NMA Calls for Police Disciplinary Hearings to be Held in Public
The News Media Association has called for new legislation to ensure that police disciplinary and appeal hearings are held in public after the government admitted that the public perception of police integrity “has suffered” in the wake of incidents like Plebgate.
Responding to a Home Office consultation on changes to the police disciplinary system, the NMA said legislation should be introduced to ensure that police misconduct hearings, special case hearings and police appeals tribunals are held in public without exception.
Santha Rasaiah, NMA legal, policy and regulatory affairs director, said: “Policing in a democracy requires public confidence in police adherence to the law and police compliance with the statutory standards of professional conduct that police officers must uphold.
“An allegation of police misconduct is not merely a managerial matter which should be shielded from public view, especially if it results in a disciplinary hearing.”
The NMA expressed concern over proposals for exceptions to making details public stating that they “would enable the unjustified exclusion of the press and public from the hearing” adding that proposed exceptions “will all be easily exploited by any police officer and his representatives to avoid any adverse publicity.”
“This would be wholly contrary to the consultation’s professed objectives of an open and transparent police disciplinary system.”
“The regional and local press has had long experience of inconsistent practices, which can facilitate deliberate and entrenched secrecy, in the absence of statutory requirements. The regional and local press have also had long experience of police forces varying degrees of reluctance to release information to the media and to the public.”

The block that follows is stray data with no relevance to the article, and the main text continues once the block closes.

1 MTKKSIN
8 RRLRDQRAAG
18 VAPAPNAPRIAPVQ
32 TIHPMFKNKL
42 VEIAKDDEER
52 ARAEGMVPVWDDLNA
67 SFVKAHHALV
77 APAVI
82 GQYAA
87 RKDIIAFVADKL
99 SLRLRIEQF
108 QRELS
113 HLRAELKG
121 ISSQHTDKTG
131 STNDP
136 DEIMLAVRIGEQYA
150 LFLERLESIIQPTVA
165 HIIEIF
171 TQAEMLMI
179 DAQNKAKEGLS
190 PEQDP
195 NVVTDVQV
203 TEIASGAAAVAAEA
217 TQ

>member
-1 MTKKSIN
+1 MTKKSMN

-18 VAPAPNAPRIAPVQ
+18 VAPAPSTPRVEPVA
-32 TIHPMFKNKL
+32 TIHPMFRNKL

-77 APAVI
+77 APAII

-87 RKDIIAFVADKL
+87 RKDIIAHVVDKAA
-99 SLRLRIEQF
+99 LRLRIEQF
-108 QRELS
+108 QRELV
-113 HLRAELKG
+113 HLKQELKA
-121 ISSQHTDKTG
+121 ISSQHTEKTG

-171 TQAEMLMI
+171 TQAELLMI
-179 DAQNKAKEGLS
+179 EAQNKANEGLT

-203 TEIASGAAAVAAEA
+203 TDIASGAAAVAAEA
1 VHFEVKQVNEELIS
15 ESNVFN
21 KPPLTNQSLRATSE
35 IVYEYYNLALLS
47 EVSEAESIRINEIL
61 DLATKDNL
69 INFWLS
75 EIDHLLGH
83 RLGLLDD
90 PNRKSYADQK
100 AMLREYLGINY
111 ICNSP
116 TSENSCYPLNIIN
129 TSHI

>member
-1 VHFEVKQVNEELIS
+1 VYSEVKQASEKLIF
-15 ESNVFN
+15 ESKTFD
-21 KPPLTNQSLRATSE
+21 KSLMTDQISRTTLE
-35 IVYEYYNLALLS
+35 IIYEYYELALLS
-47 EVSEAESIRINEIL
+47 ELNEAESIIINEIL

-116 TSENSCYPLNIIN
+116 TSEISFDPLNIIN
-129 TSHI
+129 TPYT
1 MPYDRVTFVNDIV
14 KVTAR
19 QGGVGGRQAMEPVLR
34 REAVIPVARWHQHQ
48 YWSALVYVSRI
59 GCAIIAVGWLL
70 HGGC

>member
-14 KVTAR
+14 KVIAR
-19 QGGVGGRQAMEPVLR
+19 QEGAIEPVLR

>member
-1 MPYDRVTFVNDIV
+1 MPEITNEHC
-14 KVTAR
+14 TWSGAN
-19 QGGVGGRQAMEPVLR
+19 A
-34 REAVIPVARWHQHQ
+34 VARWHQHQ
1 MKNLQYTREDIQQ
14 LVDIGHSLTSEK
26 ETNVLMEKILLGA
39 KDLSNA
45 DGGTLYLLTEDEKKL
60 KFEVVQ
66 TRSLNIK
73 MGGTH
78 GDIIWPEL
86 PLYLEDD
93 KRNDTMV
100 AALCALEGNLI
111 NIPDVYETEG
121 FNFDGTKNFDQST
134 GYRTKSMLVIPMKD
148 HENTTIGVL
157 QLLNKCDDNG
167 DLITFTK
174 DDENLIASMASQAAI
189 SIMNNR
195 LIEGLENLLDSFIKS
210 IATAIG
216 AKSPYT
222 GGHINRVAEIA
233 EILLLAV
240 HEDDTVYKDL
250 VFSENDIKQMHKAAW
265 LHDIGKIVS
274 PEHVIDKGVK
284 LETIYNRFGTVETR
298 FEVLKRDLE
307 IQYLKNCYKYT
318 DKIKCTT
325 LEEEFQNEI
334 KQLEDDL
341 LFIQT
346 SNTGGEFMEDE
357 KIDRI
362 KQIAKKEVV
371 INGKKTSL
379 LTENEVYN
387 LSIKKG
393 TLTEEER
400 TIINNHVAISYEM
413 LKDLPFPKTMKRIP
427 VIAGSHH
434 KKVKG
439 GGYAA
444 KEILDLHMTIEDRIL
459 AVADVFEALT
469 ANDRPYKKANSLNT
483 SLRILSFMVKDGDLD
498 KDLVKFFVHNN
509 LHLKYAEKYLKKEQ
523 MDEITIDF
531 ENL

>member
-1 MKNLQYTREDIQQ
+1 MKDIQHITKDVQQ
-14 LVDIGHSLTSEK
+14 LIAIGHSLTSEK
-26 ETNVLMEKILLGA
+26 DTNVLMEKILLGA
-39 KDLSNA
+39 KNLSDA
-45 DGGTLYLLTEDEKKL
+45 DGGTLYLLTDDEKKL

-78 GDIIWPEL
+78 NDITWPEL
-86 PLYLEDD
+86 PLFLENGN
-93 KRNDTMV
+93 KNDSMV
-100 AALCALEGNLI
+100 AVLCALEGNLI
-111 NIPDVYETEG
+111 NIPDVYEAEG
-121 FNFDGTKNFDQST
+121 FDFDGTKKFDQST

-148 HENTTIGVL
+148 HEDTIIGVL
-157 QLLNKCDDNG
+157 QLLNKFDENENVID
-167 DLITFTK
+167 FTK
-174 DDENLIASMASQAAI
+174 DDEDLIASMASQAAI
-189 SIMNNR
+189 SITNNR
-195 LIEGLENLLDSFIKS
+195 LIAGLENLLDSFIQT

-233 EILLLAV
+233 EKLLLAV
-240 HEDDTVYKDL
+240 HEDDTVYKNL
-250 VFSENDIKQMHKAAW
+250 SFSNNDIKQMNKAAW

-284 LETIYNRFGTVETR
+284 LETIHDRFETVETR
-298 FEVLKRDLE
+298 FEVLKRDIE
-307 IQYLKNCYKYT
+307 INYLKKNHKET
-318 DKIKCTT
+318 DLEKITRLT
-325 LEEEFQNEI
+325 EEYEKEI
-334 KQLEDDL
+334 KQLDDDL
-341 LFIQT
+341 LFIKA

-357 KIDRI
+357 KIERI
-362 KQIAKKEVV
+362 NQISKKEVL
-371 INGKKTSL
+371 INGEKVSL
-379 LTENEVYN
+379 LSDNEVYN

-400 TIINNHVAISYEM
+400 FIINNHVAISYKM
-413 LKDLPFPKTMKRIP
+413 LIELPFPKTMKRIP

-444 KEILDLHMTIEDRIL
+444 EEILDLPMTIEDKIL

“The NMA therefore considers that press and public rights to specific information and the obligations to supply and release information by the police and those involved in the police disciplinary system ought to be clearly set out in legislation and included in the amended regulations.”
The NMA welcome the government’s impact statement which stated: “Public perception of police integrity has suffered in the wake of incidents including ‘Plebgate’, the findings of the Ellison review into the investigation of the murder of Stephen Lawrence, and the findings of the Hillsborough Independent Panel. Police disciplinary hearings, police appeals tribunals, and police special case hearings are currently held in private, shrouding them in an unnecessary air of secrecy.”